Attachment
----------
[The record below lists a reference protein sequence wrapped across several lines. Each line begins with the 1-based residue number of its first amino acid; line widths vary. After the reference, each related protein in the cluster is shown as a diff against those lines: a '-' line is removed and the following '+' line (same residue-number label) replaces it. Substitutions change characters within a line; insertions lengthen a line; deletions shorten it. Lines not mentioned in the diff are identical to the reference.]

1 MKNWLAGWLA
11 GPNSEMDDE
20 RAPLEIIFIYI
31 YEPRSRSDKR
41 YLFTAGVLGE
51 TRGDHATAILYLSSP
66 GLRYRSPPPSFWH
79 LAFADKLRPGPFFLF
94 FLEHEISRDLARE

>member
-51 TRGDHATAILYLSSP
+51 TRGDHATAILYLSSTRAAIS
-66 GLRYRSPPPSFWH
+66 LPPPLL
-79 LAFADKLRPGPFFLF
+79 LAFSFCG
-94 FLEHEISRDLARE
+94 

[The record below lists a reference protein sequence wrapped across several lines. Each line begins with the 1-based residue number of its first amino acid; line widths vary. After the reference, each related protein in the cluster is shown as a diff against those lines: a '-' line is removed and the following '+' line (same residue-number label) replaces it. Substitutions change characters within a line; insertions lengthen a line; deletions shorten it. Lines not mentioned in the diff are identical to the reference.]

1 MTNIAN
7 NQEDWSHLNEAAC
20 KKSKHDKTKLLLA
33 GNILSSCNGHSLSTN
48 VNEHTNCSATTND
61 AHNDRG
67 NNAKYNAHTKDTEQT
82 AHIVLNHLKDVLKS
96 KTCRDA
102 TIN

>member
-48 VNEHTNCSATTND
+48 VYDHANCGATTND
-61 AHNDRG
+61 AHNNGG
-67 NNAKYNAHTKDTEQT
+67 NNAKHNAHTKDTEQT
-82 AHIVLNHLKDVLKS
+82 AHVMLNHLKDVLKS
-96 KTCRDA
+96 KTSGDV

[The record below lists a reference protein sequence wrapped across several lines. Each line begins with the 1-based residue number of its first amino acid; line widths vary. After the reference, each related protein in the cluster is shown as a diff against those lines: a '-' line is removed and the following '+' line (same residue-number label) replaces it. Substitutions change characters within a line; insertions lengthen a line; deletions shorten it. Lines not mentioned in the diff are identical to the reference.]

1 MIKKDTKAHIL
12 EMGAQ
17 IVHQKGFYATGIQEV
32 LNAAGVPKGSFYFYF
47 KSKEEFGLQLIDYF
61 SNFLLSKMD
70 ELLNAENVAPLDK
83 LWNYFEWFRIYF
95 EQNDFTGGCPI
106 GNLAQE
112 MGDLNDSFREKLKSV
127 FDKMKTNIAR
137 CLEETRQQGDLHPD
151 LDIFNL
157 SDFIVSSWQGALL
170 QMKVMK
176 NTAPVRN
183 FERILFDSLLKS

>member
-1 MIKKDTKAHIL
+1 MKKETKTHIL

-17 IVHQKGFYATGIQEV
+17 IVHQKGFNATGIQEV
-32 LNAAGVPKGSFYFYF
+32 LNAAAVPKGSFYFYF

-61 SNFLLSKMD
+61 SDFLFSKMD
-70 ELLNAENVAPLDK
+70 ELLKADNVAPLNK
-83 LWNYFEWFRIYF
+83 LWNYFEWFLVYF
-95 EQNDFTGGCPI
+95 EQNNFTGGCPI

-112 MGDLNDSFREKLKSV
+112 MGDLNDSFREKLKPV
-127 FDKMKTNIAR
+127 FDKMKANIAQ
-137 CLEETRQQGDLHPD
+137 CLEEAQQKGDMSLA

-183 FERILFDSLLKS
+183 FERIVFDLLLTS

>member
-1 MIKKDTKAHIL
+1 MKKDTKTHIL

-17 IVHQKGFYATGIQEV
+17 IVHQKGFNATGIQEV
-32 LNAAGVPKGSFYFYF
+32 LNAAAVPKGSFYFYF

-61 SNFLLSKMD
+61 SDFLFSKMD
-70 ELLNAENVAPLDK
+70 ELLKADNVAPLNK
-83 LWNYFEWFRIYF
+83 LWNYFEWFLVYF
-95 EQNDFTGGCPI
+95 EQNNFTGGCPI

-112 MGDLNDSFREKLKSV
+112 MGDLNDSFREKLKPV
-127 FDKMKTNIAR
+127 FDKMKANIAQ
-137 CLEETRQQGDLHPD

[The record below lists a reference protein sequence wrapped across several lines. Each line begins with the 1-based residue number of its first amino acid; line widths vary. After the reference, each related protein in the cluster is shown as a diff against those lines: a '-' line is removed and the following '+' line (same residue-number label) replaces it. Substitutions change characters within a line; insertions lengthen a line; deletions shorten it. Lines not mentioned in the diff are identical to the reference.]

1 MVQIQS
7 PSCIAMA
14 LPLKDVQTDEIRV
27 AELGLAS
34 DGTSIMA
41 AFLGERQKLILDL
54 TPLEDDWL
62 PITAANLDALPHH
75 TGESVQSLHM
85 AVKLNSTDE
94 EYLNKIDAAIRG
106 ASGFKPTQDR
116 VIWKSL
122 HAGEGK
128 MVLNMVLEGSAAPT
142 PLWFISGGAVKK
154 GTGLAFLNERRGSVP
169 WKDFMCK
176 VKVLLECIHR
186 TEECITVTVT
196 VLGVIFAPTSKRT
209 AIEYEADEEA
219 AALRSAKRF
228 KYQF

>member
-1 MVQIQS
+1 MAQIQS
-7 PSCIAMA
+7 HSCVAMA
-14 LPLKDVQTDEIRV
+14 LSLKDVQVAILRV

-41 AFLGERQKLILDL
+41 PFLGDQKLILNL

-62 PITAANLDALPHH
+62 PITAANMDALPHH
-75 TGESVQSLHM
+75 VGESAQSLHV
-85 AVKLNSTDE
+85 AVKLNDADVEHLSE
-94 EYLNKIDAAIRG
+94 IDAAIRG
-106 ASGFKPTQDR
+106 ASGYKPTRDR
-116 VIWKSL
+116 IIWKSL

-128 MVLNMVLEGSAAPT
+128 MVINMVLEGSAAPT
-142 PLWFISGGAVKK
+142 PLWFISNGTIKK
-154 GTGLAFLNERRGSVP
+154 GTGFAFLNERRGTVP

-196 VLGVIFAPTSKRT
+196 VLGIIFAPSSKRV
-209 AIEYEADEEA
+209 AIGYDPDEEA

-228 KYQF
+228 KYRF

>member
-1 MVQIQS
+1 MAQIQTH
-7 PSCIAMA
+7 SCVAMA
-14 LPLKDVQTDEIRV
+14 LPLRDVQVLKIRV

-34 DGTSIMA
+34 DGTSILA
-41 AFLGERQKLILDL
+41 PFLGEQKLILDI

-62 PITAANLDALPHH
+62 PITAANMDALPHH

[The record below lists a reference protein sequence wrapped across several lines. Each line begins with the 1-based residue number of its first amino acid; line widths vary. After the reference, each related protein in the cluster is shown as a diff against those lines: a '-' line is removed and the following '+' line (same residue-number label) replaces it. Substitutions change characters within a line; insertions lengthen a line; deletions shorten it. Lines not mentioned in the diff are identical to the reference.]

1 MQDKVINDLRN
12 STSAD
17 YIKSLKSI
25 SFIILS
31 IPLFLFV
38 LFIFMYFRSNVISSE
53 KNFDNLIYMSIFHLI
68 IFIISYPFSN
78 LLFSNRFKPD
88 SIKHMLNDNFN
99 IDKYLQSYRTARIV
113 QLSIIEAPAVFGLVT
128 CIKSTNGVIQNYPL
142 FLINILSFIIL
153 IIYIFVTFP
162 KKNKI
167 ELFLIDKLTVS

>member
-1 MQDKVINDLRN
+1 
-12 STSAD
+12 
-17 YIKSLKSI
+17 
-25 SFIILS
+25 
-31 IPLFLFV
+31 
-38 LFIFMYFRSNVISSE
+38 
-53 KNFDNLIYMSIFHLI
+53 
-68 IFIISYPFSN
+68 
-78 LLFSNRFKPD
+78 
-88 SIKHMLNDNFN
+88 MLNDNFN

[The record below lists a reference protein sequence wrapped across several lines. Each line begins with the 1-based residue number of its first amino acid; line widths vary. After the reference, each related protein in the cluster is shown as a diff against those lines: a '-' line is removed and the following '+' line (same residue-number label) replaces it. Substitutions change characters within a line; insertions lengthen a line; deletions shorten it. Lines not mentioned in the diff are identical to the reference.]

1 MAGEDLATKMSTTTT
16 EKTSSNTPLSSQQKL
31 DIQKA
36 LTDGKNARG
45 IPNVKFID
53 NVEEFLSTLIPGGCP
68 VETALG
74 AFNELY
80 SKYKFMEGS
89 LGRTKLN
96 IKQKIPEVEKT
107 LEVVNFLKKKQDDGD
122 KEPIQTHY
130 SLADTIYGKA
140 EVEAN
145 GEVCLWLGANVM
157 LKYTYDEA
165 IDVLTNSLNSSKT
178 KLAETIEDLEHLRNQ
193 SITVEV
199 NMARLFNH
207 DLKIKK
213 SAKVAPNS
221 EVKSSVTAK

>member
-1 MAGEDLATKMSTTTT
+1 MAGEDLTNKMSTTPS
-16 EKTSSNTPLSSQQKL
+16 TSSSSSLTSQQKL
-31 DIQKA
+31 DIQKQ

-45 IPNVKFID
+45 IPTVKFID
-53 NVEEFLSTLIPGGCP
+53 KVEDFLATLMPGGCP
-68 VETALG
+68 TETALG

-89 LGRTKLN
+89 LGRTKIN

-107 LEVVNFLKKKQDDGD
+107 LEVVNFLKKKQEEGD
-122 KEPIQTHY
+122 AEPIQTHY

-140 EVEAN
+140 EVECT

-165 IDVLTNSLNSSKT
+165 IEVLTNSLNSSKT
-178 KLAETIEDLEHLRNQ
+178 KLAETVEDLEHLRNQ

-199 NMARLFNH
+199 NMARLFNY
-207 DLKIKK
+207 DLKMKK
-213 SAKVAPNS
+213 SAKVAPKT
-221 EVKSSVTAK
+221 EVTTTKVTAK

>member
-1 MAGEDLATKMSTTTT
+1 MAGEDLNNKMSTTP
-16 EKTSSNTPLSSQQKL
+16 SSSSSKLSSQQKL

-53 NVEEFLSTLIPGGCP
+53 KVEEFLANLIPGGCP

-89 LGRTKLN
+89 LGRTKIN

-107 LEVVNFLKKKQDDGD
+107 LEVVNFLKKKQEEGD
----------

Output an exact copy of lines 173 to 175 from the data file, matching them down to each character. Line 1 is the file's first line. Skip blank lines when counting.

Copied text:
-62 PITAANLDALPHH
+62 PITAANMDALPHH

[The record below lists a reference protein sequence wrapped across several lines. Each line begins with the 1-based residue number of its first amino acid; line widths vary. After the reference, each related protein in the cluster is shown as a diff against those lines: a '-' line is removed and the following '+' line (same residue-number label) replaces it. Substitutions change characters within a line; insertions lengthen a line; deletions shorten it. Lines not mentioned in the diff are identical to the reference.]